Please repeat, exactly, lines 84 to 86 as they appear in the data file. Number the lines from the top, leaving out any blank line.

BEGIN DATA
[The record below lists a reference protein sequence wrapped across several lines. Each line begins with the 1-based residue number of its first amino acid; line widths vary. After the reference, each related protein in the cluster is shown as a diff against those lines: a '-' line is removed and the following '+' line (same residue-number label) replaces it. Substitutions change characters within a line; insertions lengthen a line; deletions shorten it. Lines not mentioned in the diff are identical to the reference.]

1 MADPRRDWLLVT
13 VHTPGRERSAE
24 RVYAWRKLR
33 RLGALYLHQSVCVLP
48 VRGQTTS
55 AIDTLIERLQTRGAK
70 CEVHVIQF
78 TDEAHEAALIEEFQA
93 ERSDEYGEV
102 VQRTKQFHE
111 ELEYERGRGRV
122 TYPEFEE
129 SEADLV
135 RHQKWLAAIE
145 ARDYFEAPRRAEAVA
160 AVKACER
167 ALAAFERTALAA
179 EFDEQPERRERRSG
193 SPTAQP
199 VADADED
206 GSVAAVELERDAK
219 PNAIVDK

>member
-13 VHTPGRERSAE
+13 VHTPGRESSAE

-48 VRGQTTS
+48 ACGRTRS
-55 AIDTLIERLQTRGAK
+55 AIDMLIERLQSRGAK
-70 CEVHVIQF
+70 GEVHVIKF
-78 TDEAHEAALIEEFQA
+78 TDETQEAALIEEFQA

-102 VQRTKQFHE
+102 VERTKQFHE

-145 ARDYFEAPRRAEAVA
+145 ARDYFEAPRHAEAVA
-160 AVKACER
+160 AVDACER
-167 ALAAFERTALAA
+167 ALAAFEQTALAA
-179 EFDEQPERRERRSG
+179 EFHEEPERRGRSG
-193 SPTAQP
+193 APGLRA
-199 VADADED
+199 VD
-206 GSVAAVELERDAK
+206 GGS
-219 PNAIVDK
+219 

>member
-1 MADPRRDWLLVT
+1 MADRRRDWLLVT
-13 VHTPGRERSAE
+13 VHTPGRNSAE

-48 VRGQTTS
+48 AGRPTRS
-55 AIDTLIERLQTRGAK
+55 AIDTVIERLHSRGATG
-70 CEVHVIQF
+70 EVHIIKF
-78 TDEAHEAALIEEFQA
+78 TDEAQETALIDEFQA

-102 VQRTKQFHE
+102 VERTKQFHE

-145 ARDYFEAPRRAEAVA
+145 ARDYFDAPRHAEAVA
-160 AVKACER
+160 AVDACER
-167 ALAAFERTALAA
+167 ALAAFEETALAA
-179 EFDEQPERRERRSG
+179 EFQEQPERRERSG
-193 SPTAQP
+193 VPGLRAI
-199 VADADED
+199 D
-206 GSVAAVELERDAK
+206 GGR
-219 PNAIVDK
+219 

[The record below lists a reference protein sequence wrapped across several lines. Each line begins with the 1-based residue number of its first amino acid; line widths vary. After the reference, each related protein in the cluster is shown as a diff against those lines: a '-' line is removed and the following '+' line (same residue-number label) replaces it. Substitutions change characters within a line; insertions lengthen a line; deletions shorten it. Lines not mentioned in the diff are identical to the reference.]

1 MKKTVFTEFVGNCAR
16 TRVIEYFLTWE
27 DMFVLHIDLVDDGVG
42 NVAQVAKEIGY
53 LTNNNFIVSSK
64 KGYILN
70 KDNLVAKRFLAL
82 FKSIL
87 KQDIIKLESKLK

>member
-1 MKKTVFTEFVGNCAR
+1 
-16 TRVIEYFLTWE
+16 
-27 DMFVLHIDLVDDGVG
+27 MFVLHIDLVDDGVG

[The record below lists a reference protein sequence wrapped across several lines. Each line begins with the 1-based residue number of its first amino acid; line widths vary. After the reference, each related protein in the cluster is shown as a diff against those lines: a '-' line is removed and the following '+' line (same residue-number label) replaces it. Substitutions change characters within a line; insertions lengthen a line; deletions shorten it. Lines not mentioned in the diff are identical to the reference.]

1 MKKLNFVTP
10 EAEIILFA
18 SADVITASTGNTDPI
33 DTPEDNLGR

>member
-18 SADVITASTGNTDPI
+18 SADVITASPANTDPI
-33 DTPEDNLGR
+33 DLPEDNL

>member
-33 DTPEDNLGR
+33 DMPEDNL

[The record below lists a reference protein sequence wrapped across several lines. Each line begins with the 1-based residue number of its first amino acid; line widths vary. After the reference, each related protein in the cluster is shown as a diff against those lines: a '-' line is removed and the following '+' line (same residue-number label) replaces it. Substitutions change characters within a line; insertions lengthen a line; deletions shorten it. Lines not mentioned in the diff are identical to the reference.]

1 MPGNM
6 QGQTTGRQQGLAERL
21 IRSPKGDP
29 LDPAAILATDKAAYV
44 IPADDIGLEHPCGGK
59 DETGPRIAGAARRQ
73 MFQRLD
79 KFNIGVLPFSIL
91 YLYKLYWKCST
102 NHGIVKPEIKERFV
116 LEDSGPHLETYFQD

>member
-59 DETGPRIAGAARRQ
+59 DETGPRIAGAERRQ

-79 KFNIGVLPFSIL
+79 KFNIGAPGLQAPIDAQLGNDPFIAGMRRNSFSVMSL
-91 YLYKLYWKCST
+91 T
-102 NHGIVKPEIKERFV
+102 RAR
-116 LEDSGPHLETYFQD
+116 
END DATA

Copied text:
[The record below lists a reference protein sequence wrapped across several lines. Each line begins with the 1-based residue number of its first amino acid; line widths vary. After the reference, each related protein in the cluster is shown as a diff against those lines: a '-' line is removed and the following '+' line (same residue-number label) replaces it. Substitutions change characters within a line; insertions lengthen a line; deletions shorten it. Lines not mentioned in the diff are identical to the reference.]

1 MKKTVFTEFVGNCAR
16 TRVIEYFLTWE